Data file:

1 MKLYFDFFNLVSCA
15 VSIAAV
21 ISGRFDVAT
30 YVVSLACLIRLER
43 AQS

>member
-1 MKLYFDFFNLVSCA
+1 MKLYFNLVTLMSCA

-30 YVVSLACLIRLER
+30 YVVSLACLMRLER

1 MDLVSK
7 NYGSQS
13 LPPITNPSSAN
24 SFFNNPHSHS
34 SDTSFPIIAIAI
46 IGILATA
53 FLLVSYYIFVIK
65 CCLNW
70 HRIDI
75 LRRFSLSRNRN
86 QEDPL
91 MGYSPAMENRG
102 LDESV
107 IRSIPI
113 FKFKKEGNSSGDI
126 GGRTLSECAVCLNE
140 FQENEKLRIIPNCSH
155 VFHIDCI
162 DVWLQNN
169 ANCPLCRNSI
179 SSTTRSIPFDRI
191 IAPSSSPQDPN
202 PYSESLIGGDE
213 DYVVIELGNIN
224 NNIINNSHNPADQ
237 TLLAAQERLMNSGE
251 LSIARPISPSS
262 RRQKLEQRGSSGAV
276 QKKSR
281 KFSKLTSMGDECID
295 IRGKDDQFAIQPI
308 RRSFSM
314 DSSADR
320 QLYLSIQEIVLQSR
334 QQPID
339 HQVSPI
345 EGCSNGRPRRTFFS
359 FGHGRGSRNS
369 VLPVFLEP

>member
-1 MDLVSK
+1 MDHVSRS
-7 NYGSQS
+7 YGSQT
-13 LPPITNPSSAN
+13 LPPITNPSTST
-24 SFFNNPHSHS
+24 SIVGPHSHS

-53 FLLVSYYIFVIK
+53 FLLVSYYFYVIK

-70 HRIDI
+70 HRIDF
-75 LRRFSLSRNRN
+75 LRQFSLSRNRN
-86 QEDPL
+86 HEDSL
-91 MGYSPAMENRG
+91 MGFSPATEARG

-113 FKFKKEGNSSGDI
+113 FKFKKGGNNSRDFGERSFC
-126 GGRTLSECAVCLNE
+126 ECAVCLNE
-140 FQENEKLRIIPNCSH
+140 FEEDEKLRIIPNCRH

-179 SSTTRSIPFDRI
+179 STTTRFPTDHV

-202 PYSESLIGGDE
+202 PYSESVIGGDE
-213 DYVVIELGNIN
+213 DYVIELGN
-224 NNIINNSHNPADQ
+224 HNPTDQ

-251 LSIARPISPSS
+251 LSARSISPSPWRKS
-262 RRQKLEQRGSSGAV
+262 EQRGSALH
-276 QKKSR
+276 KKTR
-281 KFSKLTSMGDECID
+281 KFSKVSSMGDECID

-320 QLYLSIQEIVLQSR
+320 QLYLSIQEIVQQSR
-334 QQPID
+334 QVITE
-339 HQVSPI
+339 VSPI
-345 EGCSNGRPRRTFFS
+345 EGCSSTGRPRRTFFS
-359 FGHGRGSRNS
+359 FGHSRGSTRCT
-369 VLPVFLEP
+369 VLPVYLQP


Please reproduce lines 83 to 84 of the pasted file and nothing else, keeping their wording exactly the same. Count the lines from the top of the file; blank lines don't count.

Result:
-251 LSIARPISPSS
+251 LSARSISPSPWRKS